Isolation and quarantine throw harsh light on the complex tensions in public health, between the rights and duties of individuals and concepts of the public interest, says Julian Sheather
Quarantine. Feared and misunderstood in equal measure, its origins lie in 14th century Dubrovnik. The Black Death was ravaging Europe—eventually killing an estimated 30 per cent of its population. Medicine was powerless, scientific knowledge primitive, and fear itself epidemic. In the face of such an existential threat, the only hope was containment—the casting of a cordon sanitaire. Ships and people were held for forty days—quaranta giorna—before entering the city, kept at anchor or on outlying islands to see if they developed the tell-tale symptoms.
Scroll forward nearly seven hundred years to China and the outbreak of a novel coronavirus. The epicentre—Wuhan—is in lockdown, as are neighbouring cities: fifty million people confined. Media stories filtering through suggest conditions are, at best, uneasy. Human instincts do not evolve as fast as medicine. The fear-stalked streets are ghostly. The New York Times reports house-to-house searches, the sick rounded up and herded into makeshift quarantine hospitals. There is talk in the media of Wuhan being sacrificed “for the greater good.”
Quarantine and isolation fall at the restrictive end of social distancing—methods to limit and delay the spread of a pathogen through reducing person-to-person contact. Isolation separates those who have a contagious disease from people who are not sick. Quarantine separates those exposed to a contagious disease to see if they become sick.
Both throw harsh light on the complex tensions in public health between the rights and duties of individuals and concepts of the public interest, most obviously between private freedoms and the public interest in confining the outbreak of a lethal disease. If I may be carrying such a disease, I might have to forego my right to leave my house at will. The rights of others to be spared infection supervene. The UK government has declared the virus a “serious and imminent threat” to public health—allegedly to enable powers to confine an infected individual threatening to abscond from voluntary isolation. The full coercive powers of the state come in to play.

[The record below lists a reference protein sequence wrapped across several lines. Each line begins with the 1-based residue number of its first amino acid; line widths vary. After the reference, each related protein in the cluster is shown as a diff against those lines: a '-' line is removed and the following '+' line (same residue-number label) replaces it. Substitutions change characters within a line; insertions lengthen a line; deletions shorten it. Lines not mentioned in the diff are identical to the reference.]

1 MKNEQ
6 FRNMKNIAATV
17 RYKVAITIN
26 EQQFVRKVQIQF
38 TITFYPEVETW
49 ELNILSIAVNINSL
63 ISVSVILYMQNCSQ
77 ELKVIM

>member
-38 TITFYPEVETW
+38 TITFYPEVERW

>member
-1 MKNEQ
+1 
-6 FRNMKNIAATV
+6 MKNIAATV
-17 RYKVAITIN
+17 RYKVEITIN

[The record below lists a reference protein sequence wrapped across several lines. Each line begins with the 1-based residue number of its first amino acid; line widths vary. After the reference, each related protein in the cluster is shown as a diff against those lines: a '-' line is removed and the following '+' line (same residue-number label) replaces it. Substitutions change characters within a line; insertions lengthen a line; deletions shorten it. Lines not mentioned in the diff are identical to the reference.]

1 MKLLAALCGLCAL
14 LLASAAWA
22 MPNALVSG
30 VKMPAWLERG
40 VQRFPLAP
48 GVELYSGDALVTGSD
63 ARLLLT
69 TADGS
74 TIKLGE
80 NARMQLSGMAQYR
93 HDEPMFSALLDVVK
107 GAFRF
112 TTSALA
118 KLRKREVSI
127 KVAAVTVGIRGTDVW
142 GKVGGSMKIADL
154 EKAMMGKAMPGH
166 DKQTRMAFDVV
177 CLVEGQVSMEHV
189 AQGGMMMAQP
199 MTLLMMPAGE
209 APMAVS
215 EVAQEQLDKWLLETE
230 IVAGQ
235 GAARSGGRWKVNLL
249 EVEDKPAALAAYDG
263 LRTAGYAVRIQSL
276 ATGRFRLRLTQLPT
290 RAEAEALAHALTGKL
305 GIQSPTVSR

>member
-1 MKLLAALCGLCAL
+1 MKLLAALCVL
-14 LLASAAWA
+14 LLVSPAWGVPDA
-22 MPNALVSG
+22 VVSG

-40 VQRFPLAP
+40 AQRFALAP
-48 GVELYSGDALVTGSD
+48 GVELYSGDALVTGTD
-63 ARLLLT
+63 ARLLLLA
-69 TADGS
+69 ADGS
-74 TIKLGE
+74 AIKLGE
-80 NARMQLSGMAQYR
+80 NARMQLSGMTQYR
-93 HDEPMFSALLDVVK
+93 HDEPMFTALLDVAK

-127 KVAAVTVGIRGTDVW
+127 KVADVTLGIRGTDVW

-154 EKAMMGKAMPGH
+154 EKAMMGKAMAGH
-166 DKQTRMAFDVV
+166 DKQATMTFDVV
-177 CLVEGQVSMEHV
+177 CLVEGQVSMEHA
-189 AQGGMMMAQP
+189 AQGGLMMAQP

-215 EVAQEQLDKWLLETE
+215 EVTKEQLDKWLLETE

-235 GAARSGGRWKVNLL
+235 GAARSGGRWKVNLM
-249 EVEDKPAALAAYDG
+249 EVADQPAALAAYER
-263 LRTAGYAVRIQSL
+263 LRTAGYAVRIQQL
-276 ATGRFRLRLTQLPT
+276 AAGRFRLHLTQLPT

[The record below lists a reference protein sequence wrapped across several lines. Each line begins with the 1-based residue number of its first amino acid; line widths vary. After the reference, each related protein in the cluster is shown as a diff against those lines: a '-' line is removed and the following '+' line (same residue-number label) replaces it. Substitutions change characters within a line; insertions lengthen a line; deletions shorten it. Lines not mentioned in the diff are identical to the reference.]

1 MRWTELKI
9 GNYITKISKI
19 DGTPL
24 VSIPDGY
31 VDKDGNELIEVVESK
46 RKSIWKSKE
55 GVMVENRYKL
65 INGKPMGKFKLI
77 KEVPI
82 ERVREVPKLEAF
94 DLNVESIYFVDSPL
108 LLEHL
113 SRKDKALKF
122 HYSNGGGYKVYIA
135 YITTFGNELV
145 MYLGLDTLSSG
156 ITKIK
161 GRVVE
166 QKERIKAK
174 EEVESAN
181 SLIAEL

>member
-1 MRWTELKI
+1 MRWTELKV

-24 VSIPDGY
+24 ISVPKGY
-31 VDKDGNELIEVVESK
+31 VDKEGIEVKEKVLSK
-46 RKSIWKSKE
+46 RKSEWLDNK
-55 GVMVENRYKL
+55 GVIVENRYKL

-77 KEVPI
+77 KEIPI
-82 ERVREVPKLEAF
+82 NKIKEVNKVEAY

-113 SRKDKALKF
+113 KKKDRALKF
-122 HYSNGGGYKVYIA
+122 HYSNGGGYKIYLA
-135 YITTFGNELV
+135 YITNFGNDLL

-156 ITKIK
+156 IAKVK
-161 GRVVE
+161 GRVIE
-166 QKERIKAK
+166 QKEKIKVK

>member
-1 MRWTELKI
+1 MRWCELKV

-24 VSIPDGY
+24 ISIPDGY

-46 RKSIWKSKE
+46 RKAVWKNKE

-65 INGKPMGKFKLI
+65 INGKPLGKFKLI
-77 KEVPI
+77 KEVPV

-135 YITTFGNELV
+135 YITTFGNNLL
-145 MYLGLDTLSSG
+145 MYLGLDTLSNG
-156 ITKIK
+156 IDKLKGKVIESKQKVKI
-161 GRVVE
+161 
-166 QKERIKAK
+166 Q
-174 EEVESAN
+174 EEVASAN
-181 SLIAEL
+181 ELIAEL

At the forefront of justification for quarantine lie questions of proportionality. There must be clear scientific evidence of person-to-person spread; the disease must be of a nature that requires quarantine, and there must be a reasonable belief that quarantine will be effective—the restrictions must be proportionate to the harms. There is no doubt that the virus is dangerous. Although still too early tell, even if we take a low “guestimate” of mortality at 1%, that is an enormous potential death toll should it turn pandemic. If rates of infection can be slowed by quarantine so that vaccines and effective anti-virals can be developed, huge number of lives could be saved. It looks as if quarantine is justifiable.
But where restrictions are justified, another critical principle comes in to play: reciprocity. Where individual rights are limited, the state accrues additional duties. These include ensuring that any burdens imposed are as limited as possible. Basic amenities such as food, water and medical care must be met. Compensation for lost income should be given. Priority access to novel treatments should be considered. Experience from Ebola suggests that without these guarantees, people will be imaginative in dodging restrictions.
But the reports of fear, anger, and confusion coming out of Wuhan emphasise another element of reciprocity: the requirement to keep people informed. Safe methods of communication need to be established. Regular updates based on the latest scientific information need to be provided. Information about the likely length of quarantine needs to be given—and updated.
Where liberty rights are justifiably curtailed, where individual freedoms are restricted for the public good, other rights and interests require greater vigilance. Along with basic survival needs, the quarantined and isolated have rights to information. These rights are deeply rooted in obligations to show respect for citizens. As Wuhan makes clear, even in cultures accustomed to highly centralised and directive state power, where knowledge is imperfect, and questions of proportionality are in doubt, reciprocity needs to do greater moral work. There can be no justification for keeping the confined in the dark.
Julian Sheather is ethics manager, BMA. The views he expresses in his opinion pieces are entirely his own.
Competing interests: None declared.